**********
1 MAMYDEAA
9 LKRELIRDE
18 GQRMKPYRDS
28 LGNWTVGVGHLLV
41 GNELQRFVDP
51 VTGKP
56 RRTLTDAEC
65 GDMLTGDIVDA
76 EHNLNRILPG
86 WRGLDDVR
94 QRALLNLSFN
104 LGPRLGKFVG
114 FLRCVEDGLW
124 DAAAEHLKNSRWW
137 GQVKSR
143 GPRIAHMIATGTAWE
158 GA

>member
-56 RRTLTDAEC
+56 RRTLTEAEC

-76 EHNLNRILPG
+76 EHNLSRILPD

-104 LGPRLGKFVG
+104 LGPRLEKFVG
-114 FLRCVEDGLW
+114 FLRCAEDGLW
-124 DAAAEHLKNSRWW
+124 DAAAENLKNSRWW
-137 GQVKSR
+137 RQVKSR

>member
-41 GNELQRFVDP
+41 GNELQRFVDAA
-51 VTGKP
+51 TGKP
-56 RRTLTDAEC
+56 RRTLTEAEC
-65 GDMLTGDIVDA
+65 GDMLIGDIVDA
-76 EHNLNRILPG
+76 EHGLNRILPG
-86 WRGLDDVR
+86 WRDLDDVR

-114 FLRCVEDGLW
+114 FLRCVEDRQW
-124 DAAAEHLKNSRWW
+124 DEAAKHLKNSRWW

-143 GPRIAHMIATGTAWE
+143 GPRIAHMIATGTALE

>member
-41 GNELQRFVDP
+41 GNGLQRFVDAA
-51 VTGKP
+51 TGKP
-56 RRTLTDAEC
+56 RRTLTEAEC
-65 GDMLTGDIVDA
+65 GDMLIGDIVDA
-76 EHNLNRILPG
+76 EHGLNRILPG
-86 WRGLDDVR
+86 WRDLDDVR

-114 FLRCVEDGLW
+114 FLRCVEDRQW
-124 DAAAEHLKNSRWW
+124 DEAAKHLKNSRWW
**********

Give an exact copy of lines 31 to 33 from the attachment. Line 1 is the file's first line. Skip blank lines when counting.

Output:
>member
-41 GNELQRFVDP
+41 GNELQRFVDAA